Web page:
February 16, 1973 – October 15, 2016
It was in the fall of 2011 when Alan was putting something away in the garage. As he moved, there was a bit of discomfort on his chest. Not thinking much of it, he waited about a month before telling his wife Michelle. She made him go in right away to get checked out.
After surgery, Alan was diagnosed with stage 2B breast cancer. It was hormone receptor positive, HER2 negative. Given the history of cancer in his family he asked the oncologist about genetic testing. He felt it would be a good idea since he had four children of his own, three girls and a boy. Thankfully the BRCA1 and BRCA2 tests came back negative.
On December 1st 2011, Alan started a dose-dense schedule of aggressive AC+T chemotherapy, which lasted until the spring of 2012. The treatments were really hard and the side effects at times were dreadful. He lost the ability to taste or smell normally, his stomach lining was stripped, he was nauseated all the time and the shot he received the day after each treatment caused major bone and joint aches. Alan also lost every hair on his body. All of this was to be expected. When the chemo treatments were done, he started hormone therapy.
As he emerged from the fog of cancer fighting, and the effects of treatments wore off some, life seemed to return to a sense of normalcy. Everything changed in the early Fall of 2015, and no one could have prepared Alan and his family for what would come next.
In October of 2015, the oncologist changed his diagnosis to stage 4 metastatic breast cancer, and started him back on Taxol chemotherapy (the “T” in “AC+T”). The plan was to do weekly infusions for three weeks, then one week off before starting again. Once a month, he also got an infusion of a drug that rebuilds my bones. The doctor ordered a brain MRI, and soon enough the news was delivered that the cancer had also spread to numerous places around his brain.
Despite the outpouring of support, Alan and his family were starting to feel numb while staring into the face of full-on metastatic cancer and what that might mean. His energy was declining, and the steroid he was taking daily, dexamethasone, was making him feel weighed down and drained. At least it was keeping the swelling down in his head. The doc also thought that it would decrease the pressure a small tumor in my head was putting on some nerves, making my right eye blurry. Alan was also losing muscle mass because of the steroid and started a plan to taper off of that drug.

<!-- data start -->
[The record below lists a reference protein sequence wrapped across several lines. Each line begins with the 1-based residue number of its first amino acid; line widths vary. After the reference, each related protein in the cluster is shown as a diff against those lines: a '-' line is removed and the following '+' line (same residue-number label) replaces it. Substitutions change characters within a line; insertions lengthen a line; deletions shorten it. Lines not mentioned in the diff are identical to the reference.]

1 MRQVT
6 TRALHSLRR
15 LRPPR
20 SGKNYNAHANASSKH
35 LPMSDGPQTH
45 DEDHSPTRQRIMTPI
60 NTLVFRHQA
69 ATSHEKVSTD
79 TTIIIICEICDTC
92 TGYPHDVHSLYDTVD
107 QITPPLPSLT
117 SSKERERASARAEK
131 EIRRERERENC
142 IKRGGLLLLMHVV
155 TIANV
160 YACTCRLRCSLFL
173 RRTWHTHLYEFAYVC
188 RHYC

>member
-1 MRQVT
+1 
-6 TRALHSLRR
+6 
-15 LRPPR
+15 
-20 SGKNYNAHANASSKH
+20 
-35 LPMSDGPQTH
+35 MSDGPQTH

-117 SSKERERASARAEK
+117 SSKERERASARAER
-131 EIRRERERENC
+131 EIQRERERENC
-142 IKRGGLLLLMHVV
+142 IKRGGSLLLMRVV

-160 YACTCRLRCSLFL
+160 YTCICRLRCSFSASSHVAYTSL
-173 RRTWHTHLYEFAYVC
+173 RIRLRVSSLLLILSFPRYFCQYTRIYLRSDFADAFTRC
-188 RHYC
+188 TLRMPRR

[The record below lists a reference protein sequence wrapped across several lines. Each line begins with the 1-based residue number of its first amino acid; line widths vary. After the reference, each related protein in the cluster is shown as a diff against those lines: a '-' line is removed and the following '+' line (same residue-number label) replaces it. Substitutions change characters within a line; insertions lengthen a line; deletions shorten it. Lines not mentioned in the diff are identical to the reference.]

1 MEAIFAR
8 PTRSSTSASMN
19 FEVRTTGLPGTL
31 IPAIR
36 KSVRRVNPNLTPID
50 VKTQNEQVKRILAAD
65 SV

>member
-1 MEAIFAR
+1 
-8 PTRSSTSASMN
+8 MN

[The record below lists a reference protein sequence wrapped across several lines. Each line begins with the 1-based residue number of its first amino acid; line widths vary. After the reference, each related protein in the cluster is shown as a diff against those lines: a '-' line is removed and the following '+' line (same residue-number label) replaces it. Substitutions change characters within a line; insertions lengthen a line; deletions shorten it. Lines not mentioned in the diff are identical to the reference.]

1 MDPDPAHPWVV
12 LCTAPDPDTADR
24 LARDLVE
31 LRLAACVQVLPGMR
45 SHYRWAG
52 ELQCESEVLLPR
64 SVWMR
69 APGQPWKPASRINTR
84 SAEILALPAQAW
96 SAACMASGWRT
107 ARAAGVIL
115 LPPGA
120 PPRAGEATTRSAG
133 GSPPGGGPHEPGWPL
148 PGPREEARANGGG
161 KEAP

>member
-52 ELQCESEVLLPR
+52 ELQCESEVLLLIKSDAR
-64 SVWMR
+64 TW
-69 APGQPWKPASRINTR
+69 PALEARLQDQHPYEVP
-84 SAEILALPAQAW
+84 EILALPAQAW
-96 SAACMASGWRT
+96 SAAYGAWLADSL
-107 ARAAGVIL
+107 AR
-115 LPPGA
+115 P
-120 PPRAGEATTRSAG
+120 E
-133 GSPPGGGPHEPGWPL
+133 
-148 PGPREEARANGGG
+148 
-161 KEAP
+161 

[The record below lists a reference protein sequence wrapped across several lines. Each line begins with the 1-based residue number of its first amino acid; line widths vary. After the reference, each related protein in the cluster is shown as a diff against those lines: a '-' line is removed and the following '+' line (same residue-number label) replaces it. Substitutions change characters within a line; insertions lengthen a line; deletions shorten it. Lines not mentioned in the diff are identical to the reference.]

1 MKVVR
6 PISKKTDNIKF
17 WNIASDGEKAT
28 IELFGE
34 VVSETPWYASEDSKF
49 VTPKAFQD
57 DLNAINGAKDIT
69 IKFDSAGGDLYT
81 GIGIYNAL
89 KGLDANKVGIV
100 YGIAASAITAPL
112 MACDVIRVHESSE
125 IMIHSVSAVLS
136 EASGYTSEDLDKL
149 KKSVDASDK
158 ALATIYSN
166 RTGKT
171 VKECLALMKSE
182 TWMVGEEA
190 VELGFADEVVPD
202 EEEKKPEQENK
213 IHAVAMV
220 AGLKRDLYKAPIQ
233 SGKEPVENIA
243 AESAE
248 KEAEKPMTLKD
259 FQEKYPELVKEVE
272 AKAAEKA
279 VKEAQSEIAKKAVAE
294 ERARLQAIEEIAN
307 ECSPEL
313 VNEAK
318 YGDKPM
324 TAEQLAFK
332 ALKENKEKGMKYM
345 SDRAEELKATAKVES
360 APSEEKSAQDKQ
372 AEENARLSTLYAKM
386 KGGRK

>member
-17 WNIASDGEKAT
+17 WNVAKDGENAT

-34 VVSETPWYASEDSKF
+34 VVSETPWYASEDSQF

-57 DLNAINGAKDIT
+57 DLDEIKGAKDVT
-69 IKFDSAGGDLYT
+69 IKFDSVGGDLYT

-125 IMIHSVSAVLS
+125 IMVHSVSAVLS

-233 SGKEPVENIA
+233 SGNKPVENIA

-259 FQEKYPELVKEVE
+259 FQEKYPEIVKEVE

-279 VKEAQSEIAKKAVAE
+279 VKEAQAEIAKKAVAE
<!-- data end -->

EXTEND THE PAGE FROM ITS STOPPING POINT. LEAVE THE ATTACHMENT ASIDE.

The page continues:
The Taxol chemotherapy was likely the cause of the lung inflammation, so the oncologist prescribed a new drug, Ibrance, specifically used by postmenopausal women with the same variety of breast cancer that he had. As he prepared for the new battle plan, he again had to be admitted to the emergency room due to really high blood pressure readings. While there, the oncologist ordered a CT scan with contrast. It showed that Alan had multiple pulmonary emboli (blood clots) in his lungs.
As if dealing with cancer wasn’t hard enough, he also had to fight with his insurance company to cover the newly prescribed oral chemotherapy treatment. It was called Ibrance – a pill he would take daily, and it would be the best chance he would have at fighting the particular variety of advancing stage 4 breast cancer that he had. They initially turned him down because he wasn’t a “postmenopausal woman”, but after some back and forth, which involved numerous phone calls, a personal letter, and a statement of urgency from the oncologist, the insurance company agreed to cover the drug. Alan took Ibrance in the evening along with the hormone therapy drug Femara for twenty-one days, and then he would take a seven-day break before starting the cycle all over again. As it turns out, one of the many possible side effects of my new treatment is blood clots in the lungs. Good thing he was already on the blood thinners! They saw this as yet another little miracle!
Friends, family, and community continued to bolster the Blood Family up, pray for them, and be there for them. They could not have gotten through all of the challenges without them. The support and selfless giving and compassion were really been an inspiration to the family and will be forever indebted to them as they continued this fight to beat down breast cancer.
After a battle that lasted 5 years, Alan lost his life quietly in a hospital room. His body was too weak and his veins too small to even allow an IV. After a long day in the emergency room and a night in the ICU with no progress, the morning came and with it the reality that the end was near. He breathed his last breathe after being told by his wife of 20 years that it was OK to go and that she and the kids would be just fine. That’s the kind of guy Alan was, he loved his family so much that he couldn’t bear the idea of leaving them. He will always be remembered and missed. We love you Alan!